Exhibition in the Presidential Library

The nominations for the President Valdas Adamkus Prize (5,000 euros) will be accepted from January, while the award ceremony will be held on 5 June, World Environment Day, at the Botanical Garden of Vytautas Magnus University (VMU).

Speaking about the prize, the President claims that environmental issues are highly relevant everywhere in the world today, including Lithuania. “Perhaps environmental problems today are not visible to the naked eye, they aren’t tangible, but their relevance has increased, and they demand new environmental protection solutions. Thus, I hope that the prize will not only express gratitude to those who benefit nature but also encourage them to benefit it even more”, Adamkus, who dedicated much of his work to the ecology of the U.S. and Lithuania, commented.

“As an environmentalist, from 1972, I had the possibility to visit Lithuania, to meet people, scientists and cultural figures. I could immerse myself in the country’s ecological problems and participate in their solving by sharing my experience and knowledge with the ecologists of Lithuania. Personally, it was a very significant part of my work – contributing to the creation of better life in Lithuania”, the President said.

Exceptional exhibition reveals the backstage of Adamkus’ work in the U.S.

Historians and museum employees have completed preparing the exhibition at the President Valdas Adamkus Library, which provides an overview of the president’s professional activities in the Region 5 of the U.S. Environmental Protection Agency. This agency, whose fifth region was the largest one, is celebrating its 50th anniversary this year. The exhibition, funded by the U.S. Embassy in Vilnius, will be opened to the public at the President Valdas Adamkus Library-Museum in Kaunas when the current nationwide lockdown is lifted.

“In Lithuania, the activities of Valdas Adamkus as an environmentalist are quite well known, but not fully understood. The historians who prepared the exhibition reviewed many archival documents and video materials, they talked to Adamkus’ colleagues in the EPA, the administration, the scientists, the lawyers and employees of NGOs. They contacted the people who worked in the industry at the time and, based on all collected written and visual material, they prepared an exhibition which we will present to the public at large as soon as the end of lockdown will allow”, Arūnas Antanaitis, Director of the Presidential Library, assured.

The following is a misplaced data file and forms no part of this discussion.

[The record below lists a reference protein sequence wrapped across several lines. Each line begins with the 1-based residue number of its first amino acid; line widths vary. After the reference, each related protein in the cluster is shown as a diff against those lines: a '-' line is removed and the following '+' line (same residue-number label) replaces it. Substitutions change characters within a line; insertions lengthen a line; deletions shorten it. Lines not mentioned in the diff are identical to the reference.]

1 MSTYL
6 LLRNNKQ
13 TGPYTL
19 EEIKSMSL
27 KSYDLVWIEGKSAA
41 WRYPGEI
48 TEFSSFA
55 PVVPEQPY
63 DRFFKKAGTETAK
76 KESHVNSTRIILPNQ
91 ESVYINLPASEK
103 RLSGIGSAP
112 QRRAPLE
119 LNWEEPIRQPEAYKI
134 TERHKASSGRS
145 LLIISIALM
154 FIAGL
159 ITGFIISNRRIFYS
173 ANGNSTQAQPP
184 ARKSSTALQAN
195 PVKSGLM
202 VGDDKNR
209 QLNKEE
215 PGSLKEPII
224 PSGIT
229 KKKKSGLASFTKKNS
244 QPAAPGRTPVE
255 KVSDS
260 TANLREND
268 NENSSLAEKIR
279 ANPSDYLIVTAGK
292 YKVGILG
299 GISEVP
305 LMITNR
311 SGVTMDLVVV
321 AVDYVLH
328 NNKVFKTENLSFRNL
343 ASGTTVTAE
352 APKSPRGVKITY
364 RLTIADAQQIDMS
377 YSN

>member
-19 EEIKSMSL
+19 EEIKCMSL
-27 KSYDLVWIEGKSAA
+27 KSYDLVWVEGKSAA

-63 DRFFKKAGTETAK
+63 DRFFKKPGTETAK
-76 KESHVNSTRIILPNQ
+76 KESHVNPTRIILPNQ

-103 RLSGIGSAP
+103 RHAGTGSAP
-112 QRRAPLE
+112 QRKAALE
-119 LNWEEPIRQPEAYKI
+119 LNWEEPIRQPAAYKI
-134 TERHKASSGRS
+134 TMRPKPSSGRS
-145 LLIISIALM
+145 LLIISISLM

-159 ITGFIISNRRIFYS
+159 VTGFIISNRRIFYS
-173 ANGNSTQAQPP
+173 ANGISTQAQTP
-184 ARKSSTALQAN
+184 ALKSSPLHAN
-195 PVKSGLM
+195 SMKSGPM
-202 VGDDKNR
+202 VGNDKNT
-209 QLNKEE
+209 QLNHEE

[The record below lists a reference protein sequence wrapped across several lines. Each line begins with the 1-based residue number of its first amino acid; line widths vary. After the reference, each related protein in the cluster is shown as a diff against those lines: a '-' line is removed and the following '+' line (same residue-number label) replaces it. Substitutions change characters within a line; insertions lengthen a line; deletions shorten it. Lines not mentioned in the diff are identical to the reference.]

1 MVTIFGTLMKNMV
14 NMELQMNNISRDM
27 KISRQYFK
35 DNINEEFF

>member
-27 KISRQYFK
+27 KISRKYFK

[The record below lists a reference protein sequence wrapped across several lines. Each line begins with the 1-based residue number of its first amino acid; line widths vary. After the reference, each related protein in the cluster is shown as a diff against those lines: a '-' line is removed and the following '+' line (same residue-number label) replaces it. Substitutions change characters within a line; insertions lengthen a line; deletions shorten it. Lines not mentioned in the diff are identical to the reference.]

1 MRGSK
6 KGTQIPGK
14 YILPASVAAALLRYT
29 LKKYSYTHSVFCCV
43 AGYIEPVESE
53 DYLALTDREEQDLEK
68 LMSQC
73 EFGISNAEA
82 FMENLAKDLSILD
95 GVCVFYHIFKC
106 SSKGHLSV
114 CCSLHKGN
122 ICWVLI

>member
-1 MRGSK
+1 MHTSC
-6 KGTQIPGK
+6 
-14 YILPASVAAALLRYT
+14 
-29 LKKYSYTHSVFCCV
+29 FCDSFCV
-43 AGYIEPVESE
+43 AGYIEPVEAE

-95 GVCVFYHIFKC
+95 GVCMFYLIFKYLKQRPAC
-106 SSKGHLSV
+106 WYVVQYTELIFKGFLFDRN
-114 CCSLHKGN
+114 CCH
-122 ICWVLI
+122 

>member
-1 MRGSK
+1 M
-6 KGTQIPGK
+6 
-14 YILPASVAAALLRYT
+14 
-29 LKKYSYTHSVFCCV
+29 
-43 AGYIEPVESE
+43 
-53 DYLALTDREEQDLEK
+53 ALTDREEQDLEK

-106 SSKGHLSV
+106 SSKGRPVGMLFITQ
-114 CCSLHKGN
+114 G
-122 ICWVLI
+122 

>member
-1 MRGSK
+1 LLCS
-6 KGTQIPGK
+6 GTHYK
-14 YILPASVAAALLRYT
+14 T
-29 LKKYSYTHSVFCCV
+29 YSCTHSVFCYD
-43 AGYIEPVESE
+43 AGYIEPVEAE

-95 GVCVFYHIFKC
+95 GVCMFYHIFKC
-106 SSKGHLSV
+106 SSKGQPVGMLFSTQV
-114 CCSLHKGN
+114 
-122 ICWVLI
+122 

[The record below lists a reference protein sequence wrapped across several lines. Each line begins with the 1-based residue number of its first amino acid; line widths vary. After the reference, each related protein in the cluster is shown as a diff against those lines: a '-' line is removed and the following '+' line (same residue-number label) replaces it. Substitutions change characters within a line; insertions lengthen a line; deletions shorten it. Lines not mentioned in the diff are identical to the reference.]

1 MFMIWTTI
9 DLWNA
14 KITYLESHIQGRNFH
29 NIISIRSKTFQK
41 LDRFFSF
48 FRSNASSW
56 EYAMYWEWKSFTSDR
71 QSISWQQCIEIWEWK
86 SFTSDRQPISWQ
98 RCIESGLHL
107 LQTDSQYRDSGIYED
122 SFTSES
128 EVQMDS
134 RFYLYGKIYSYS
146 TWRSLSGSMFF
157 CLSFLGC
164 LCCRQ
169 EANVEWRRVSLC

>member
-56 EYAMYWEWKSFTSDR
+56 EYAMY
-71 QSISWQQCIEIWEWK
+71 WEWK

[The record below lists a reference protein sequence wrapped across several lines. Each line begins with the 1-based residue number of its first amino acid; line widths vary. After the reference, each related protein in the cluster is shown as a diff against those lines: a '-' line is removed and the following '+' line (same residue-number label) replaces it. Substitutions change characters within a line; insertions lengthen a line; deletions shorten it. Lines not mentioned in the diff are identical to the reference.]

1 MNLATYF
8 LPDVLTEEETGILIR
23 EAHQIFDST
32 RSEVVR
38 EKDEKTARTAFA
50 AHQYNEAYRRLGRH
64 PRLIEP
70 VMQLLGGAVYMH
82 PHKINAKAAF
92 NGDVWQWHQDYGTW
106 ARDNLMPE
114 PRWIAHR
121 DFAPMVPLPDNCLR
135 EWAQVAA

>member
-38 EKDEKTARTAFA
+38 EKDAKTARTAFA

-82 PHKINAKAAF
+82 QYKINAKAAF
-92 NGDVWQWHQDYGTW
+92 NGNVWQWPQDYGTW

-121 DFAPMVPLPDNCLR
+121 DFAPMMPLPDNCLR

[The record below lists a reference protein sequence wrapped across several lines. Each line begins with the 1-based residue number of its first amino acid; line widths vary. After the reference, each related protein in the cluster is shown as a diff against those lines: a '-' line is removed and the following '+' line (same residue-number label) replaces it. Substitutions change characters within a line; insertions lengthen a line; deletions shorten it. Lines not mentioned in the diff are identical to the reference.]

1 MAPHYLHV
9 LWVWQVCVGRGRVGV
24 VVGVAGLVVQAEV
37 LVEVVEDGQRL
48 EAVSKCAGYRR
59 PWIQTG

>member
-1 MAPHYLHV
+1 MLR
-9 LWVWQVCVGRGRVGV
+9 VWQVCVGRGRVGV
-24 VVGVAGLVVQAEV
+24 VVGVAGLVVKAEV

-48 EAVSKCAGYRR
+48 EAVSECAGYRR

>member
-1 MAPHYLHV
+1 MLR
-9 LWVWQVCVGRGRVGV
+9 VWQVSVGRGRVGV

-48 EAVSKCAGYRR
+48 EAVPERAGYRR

Director of Presidential Library Arūnas Antanaitis

“During his career in the EPA, which lasted more than 25 years, Valdas Adamkus became a sort of legend of environmental protection. He occupied the highest positions in Region 5 during the tenures of no less than six U.S. presidents and administrations. In Chicago, he is remembered as the man who cleaned Lake Michigan”, Antanaitis pointed out, also adding that, as the environmentalist in the responsible position, Adamkus also participated in the U.S.-Soviet environmental programme which was launched in 1972. Environmental protection was the rare field in which the United States and the Soviet Union managed to achieve a cooperation agreement during the Cold War.

The U.S. Ambassador to Lithuania Robert S. Gilchrist also recalls that one of President Valdas Adamkus’ most notable achievements was the successful dialogue between the U.S. and the countries that were behind the Iron Curtain. “[It began] with President Nixon’s trip to Moscow in 1972.  Through the tumultuous decades of the seventies and the eighties, the voice of environmental advocacy helped forge ties between the United States and Lithuania, despite the yoke of Soviet occupation”, the ambassador explained.

The exhibition is dedicated to the review of Valdas Adamkus’ activities while working in the Region 5 of the Environmental Protection Agency (EPA). It will present authentic documents, photos and video recordings. The exhibition is funded by the U.S. Embassy in Vilnius.

Comments

Gary Drobnack

That's a fantastic bit of history and a great way to honor Dana's passion for environmental health. The picture of you and your friend when you were campaigning for him appears to have been dated 1968. How long before you joined Weyerhaeuser after1968?